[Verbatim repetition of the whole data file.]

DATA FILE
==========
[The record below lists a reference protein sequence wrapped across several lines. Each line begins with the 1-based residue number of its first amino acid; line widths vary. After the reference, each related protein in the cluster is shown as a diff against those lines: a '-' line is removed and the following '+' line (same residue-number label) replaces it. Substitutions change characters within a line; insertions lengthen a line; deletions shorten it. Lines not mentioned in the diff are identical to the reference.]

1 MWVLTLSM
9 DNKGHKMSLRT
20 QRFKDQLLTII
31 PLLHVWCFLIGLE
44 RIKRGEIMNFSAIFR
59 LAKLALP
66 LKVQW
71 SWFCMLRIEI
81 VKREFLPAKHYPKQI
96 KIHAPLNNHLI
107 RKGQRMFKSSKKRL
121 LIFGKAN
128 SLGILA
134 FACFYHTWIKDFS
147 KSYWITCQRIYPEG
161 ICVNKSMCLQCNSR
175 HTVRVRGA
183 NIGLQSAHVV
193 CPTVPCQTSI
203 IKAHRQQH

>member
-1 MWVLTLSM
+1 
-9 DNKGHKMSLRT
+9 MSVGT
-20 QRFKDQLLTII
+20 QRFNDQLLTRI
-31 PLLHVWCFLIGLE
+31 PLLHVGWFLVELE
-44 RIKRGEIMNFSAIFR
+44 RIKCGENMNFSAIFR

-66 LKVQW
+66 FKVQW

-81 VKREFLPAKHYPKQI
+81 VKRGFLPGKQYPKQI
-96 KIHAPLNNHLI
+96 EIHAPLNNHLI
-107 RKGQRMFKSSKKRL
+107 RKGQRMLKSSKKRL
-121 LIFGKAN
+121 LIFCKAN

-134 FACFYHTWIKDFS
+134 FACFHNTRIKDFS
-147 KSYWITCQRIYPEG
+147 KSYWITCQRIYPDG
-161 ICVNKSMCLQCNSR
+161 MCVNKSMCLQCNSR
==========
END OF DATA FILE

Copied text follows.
[The record below lists a reference protein sequence wrapped across several lines. Each line begins with the 1-based residue number of its first amino acid; line widths vary. After the reference, each related protein in the cluster is shown as a diff against those lines: a '-' line is removed and the following '+' line (same residue-number label) replaces it. Substitutions change characters within a line; insertions lengthen a line; deletions shorten it. Lines not mentioned in the diff are identical to the reference.]

1 MWVLTLSM
9 DNKGHKMSLRT
20 QRFKDQLLTII
31 PLLHVWCFLIGLE
44 RIKRGEIMNFSAIFR
59 LAKLALP
66 LKVQW
71 SWFCMLRIEI
81 VKREFLPAKHYPKQI
96 KIHAPLNNHLI
107 RKGQRMFKSSKKRL
121 LIFGKAN
128 SLGILA
134 FACFYHTWIKDFS
147 KSYWITCQRIYPEG
161 ICVNKSMCLQCNSR
175 HTVRVRGA
183 NIGLQSAHVV
193 CPTVPCQTSI
203 IKAHRQQH

>member
-1 MWVLTLSM
+1 
-9 DNKGHKMSLRT
+9 MSVGT
-20 QRFKDQLLTII
+20 QRFNDQLLTRI
-31 PLLHVWCFLIGLE
+31 PLLHVGWFLVELE
-44 RIKRGEIMNFSAIFR
+44 RIKCGENMNFSAIFR

-66 LKVQW
+66 FKVQW

-81 VKREFLPAKHYPKQI
+81 VKRGFLPGKQYPKQI
-96 KIHAPLNNHLI
+96 EIHAPLNNHLI
-107 RKGQRMFKSSKKRL
+107 RKGQRMLKSSKKRL
-121 LIFGKAN
+121 LIFCKAN

-134 FACFYHTWIKDFS
+134 FACFHNTRIKDFS
-147 KSYWITCQRIYPEG
+147 KSYWITCQRIYPDG
-161 ICVNKSMCLQCNSR
+161 MCVNKSMCLQCNSR